For approximately thirty years in the second half of the nineteenth century the famous American statesman Benjamin Franklin was a fixture on the University of Michigan campus–albeit a sculptural fixture. He was a gift of the Class of 1870. The statue was placed on the west side of campus at the junction of the sidewalks leading to old Haven Hall (the Law School) and old Mason Hall, facing in toward campus. Ben’s jacket and breeches were frequently to be found painted in the university’s colors of maize and blue.
Although the Class of 1870 thought they had purchased a bronze sculpture, it was in fact made of pewter. In 1899 a student shoved a beer bottle into Ben’s “pocket,” creating a hole in the hollow statue. In order to prevent further deterioration, the Plant Department drilled a hole in Ben’s head and filled the statue with cement. But as winter approached, the cement froze and expanded, causing one of Ben’s arms to fall off. Further damage of this sort being unavoidable, the statue was taken down and placed on a shelf in the old boiler room. Plant personnel felt that Ben should be kept safe somewhere in case members of the Class of 1870 returned to campus looking for it.
Indeed, an alumnus did search for Ben on a return visit to Ann Arbor in 1900 and found him perched in the boiler room. The alumnus reported on Ben’s demise to a former classmate:

A ghastly fracture of his personality, in the region of his seventh cervical vertebrae, caused his premature demise at the age of 25, and all the efforts of the University surgeons and copious applications of Portland cement were unavailing, and he now stands shorn of his perennial coat (and pants) of yellow and blue paint, alone and unnoticed. It is rumored that marauding Boxer students were responsible for his assassination.

Marauding students (“Boxer” was a joking allusion to China’s Boxer Rebellion the same year) weren’t the end of Ben’s troubles. In the spring of 1907, the statue fell off the shelf and broke into dozens of pieces. His remains were piled onto a cart and given an ignominious burial in the infamous “Cat-Hole” (a depression filled with murky water which was formerly located south of the Central Power Plant). Thus ended Dr. Franklin’s something less than glorious tenure at the University of Michigan.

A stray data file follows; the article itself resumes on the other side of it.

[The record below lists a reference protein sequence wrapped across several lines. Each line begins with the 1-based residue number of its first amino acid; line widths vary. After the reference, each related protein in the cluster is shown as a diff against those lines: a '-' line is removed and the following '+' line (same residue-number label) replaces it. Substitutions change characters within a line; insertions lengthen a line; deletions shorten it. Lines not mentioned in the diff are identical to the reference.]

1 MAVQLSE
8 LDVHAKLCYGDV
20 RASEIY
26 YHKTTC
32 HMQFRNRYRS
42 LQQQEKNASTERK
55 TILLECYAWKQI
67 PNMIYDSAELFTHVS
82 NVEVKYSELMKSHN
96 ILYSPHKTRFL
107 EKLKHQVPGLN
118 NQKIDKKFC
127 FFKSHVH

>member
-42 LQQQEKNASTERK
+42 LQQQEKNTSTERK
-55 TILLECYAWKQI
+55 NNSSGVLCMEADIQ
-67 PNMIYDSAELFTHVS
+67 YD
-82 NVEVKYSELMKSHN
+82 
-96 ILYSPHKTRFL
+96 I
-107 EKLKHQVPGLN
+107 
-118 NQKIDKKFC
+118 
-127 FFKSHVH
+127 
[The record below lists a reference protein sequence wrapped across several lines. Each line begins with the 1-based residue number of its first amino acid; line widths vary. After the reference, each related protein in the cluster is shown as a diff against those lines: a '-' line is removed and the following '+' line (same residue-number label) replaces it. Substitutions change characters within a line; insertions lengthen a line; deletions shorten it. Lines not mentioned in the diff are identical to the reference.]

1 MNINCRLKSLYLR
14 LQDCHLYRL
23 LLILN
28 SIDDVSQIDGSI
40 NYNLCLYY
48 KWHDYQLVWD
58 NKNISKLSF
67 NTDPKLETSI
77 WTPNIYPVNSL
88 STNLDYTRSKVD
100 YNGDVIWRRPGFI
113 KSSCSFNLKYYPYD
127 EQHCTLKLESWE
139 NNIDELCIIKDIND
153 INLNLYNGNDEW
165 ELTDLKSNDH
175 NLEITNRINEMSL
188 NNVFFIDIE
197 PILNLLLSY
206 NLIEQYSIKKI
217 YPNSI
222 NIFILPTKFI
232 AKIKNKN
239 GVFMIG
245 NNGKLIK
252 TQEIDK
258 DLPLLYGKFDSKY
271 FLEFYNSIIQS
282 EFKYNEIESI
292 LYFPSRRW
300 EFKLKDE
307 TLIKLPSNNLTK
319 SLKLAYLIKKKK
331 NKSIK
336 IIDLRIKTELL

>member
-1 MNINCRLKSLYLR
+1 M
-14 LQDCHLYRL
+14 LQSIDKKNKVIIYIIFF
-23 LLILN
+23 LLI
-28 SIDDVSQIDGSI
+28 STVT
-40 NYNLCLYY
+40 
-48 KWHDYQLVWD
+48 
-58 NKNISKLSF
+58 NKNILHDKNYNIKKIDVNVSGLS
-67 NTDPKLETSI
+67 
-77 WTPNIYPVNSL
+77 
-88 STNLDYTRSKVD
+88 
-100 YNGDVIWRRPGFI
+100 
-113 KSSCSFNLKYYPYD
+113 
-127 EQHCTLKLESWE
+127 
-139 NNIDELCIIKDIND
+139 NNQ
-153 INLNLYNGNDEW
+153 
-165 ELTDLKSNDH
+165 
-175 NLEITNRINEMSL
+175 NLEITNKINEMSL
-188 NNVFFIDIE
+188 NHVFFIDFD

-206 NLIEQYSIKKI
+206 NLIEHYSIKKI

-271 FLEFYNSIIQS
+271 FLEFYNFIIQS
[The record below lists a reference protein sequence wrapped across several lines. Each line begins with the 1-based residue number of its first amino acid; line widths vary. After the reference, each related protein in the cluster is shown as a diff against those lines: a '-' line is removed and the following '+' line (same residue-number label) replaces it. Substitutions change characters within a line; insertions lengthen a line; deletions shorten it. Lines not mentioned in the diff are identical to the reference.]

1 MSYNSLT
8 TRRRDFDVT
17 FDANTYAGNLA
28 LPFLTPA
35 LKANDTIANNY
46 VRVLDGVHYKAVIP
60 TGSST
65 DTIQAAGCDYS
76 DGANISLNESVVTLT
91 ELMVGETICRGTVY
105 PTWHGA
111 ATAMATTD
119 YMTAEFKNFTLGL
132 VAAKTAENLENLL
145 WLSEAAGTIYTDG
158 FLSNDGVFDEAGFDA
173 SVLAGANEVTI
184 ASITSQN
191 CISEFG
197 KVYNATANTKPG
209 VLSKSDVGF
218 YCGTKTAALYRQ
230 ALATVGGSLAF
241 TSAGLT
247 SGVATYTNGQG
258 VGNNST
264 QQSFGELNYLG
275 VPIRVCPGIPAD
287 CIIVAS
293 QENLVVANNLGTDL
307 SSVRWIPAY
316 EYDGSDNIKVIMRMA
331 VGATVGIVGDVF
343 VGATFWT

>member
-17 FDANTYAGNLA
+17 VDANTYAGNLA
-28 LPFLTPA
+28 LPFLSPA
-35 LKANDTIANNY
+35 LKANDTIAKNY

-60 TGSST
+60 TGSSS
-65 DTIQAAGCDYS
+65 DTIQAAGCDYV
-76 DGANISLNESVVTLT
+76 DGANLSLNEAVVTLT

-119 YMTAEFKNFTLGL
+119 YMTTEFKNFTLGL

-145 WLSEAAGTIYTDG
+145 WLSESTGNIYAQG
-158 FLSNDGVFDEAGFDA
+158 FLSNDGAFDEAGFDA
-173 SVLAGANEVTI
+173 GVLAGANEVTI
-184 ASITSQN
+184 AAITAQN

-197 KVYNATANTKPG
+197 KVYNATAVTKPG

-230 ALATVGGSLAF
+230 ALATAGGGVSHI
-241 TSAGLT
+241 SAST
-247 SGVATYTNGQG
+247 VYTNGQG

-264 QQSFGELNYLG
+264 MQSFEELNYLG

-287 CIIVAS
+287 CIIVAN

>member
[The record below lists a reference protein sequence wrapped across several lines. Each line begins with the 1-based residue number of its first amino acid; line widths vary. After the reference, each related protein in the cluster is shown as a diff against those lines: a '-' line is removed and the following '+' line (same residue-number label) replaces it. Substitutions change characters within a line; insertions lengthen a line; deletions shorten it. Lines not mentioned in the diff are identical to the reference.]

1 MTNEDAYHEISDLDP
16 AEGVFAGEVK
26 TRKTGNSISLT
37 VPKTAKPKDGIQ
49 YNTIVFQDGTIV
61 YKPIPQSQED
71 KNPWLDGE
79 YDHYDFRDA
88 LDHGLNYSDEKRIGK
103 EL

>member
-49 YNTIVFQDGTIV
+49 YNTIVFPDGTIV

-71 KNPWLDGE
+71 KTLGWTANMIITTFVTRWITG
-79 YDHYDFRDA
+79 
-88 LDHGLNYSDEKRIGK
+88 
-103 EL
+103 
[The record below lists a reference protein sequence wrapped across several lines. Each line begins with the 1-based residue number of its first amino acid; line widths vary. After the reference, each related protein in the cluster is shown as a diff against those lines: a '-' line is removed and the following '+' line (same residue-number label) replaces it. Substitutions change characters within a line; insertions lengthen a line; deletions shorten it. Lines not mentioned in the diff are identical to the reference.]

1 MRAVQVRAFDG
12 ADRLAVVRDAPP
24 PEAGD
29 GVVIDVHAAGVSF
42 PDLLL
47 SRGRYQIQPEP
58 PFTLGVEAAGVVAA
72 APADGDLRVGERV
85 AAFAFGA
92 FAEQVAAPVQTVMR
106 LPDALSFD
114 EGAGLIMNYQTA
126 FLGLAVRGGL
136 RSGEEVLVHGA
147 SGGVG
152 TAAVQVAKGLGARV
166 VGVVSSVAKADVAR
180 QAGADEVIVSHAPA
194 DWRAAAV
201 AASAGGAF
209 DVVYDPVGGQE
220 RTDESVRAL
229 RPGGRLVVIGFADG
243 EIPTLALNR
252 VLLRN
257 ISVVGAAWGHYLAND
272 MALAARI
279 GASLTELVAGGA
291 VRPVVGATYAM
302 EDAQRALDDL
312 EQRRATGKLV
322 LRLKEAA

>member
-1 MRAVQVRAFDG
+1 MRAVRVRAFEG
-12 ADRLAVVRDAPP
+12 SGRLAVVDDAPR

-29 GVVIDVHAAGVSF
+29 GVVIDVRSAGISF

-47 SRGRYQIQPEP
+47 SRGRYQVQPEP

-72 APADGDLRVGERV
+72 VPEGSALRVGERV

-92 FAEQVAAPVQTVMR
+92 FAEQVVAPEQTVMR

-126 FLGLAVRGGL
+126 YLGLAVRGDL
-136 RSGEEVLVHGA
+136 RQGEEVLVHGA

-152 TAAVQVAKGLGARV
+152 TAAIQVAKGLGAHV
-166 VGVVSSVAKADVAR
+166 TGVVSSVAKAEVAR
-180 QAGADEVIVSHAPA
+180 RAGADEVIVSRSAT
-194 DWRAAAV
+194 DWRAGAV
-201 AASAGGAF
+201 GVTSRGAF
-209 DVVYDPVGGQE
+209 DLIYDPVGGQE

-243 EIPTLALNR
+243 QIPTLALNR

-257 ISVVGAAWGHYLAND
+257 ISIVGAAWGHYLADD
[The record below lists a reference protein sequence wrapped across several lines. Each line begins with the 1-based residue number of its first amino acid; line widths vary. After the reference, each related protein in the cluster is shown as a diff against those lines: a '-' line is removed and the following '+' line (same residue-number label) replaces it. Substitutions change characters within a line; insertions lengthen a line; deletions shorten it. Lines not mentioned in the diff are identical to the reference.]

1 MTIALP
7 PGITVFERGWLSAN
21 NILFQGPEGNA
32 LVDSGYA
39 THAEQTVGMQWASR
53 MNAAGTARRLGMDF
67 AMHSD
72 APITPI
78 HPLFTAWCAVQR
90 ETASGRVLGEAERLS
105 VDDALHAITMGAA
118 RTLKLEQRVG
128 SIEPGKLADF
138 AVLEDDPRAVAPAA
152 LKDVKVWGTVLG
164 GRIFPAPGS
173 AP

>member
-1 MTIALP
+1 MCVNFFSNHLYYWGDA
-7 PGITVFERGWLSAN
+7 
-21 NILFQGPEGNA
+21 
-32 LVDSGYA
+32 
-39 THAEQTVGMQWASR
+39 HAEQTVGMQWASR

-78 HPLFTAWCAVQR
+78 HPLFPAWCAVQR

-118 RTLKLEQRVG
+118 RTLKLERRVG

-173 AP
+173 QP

The Benjamin Franklin statue was the second major freestanding work of public art erected on the Michigan campus, after the Professors’ Monument–a broken column near the Graduate Library that commemorates four of the university’s earliest faculty members. Although the Franklin work no longer exists, these two works mark the beginning of an impressive collection of outdoor public art that graces today’s Michigan campus.
Over fifty such works are now located throughout the entire campus, from the football stadium at the southwest to the Matthaei Botanical Gardens at the northeast. (For a comprehensive guide, see The collection includes early works such as Carlton Angell’s Pumas in front of the Ruthven Museums, the Carl Milles fountain on the Ingalls Mall in front of the Michigan League, and Marshall Fredericks’ American Eagle at the southwest entrance to Michigan Stadium. But the majority of the pieces have been installed since the late 1960s, when the placement of Bernard Rosenthal’s Cube in the Regents Plaza began an ongoing flow of new works that provide both intellectual stimulation and visual excitement to the campus.

Mayer was the U-M’s University Planner from 1968-2003. This is an excerpt from his new book, A Setting for Excellence: The Story of the Planning and Development of the Ann Arbor Campus of the University of Michigan.